Our commonsense intuitions and folk psychology point to the efficacy of mental properties. It seems that nothing could be more obvious than that things like beliefs and desires cause things to happen in the world. Analysis of the causal role of beliefs, desires, and other mental properties leads quickly to questions about this commonsense picture. Are beliefs and desires physical entities? Are they identical to neurological states? If they are not identical to neurological states, which should be considered the true cause of the effects claimed for mental causes, mental properties or brain properties? These sorts of considerations are at the heart of the exclusion argument put forward by Jaegwon Kim in a variety of versions over the last 30 years.
The basic issue that the exclusion argument attempts to elucidate is the following: if we are realists about mental causation and physicalism, then any mental event m that causes physical event p does so in virtue of m and p falling under mental kind M and physical kind P respectively. Does p have a physical cause as well as a mental cause? If p does not have a physical cause, in other words if m is a strictly nonphysical property, then m’s having causal efficacy is a violation of causal closure of the physical, which is at the heart of physicalism. Allowing nonphysical causes moves the discourse into Cartesian dualism with all the unsolved mysteries surrounding the relation of physical to nonphysical properties that accompany it. If we add another restriction to our interpretation of the causal sequence, that if p is a physical event it must have a physical cause, then the question becomes, if p has a physical cause, then what role would the purported mental cause play? The physical cause seems to exclude the mental cause (Kim 1998: 37-8).
So, what sort of options are there to deal with this exclusion?
I see four options for dealing with the problem, which I plan to deal with in later posts: reductionism, eliminitivism, nonreductive physicalism, and epistemic compatibilism. Here, though, I'll briefly follow Kim's argument showing why an appeal to supervenience is a nonstarter as a solution to the problem.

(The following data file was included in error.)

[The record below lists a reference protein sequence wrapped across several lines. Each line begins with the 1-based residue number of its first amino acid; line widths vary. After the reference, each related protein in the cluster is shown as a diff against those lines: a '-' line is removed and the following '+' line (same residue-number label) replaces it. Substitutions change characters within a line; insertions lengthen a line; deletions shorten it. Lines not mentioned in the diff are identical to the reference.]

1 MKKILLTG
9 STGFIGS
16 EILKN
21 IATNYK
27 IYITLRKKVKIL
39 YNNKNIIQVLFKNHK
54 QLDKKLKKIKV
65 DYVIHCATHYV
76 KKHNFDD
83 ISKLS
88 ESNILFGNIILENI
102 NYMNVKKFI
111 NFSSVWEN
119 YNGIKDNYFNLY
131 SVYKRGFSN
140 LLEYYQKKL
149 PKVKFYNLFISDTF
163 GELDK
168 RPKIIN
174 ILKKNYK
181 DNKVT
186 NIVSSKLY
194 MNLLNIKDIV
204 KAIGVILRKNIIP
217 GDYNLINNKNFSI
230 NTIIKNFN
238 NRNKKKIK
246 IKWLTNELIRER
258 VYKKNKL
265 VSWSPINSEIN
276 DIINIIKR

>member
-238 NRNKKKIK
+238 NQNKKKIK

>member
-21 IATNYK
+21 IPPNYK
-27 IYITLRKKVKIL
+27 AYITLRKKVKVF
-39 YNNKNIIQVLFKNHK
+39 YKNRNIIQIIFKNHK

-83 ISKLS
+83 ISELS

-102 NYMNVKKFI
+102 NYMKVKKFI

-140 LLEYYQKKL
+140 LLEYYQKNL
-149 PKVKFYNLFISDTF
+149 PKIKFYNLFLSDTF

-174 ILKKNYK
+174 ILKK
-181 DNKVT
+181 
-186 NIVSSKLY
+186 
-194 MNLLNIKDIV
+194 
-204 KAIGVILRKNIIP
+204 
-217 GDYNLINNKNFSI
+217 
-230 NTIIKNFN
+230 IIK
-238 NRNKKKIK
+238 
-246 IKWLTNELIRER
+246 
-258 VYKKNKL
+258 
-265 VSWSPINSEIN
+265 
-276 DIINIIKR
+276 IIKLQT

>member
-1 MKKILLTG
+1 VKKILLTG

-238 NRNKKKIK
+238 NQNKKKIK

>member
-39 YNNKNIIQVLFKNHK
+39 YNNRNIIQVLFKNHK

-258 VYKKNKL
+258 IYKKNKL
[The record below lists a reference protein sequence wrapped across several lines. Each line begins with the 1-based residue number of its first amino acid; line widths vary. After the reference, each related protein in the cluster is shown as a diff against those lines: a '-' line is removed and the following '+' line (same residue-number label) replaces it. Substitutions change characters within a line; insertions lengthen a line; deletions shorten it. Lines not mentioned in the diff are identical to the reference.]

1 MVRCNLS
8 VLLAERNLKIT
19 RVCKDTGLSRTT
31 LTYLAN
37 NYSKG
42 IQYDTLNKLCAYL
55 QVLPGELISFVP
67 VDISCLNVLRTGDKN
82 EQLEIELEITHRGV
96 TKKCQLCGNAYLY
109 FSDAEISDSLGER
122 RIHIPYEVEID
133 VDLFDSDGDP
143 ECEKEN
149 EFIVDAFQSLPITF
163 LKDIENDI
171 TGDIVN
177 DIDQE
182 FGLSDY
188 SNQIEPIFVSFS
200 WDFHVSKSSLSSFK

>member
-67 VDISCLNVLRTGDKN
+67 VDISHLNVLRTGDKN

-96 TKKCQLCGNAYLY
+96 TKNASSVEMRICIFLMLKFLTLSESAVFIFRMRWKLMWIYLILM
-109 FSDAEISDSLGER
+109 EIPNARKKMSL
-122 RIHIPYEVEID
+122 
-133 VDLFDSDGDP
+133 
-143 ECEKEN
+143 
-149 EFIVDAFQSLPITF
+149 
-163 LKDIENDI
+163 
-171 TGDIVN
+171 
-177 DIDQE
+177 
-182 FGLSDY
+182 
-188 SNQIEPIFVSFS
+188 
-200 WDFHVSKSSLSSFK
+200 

The claim that mental states supervene on physical states means that for any mental event m that instantiates mental property M at time t, there is some physical property P such that m has P at t and anything that has P has M. If supervenience fails, then the intelligibility of mental causation fails as well. The conjunction of supervenience with the causal closure of the physical provides the possibility of explaining mental causation within the general account of physical causation, but only if mental causation can be reconciled with causal closure and supervenience. Supervenience brings mental causation under the purview of physical causation. So mental causation without supervenience is unintelligible from the perspective of physicalism (Kim 1998: 37-41).
Unfortunately, mental causation is unintelligible if supervenience holds as well. Consider some mental property M that is purported to cause another mental property M*. In this case if supervenience holds, then M and M* each supervene on physical properties, say P and P* respectively. If this is the case then there are two potential explanations for why M* obtains, M and P*. This can be alleviated by claiming that M causes P*, but that solution only provides a new difficulty, namely, how to explain the downward causal powers of M. Or alternatively, we could claim instead that P causes P* granting causal power to M in a derivative or dependent sense. This however, brings us right back to the exclusion argument. Kim contends that the most natural way of viewing the relation of M to M* in this case is to say instead that P causes P*, M supervenes on P and M* supervenes on P*. On this view the mental properties depend for their existence on the physical subvenient properties, and all of the causal activity takes place on the physical level. The regularity between the mental properties is not an accidental one, though; there is a real causal regularity that explains the connection between these properties, and is able to do so without violating the causal closure of the physical or leading to overdetermination. But on the supervenience model the real causal action takes place at the physical level, not the mental level, and thus supervenience doesn't really offer an alternative that avoids the exclusion problem (Kim 1998: 41-7).
Kim, J. 1998. Mind in a Physical World. Cambridge: MIT Press.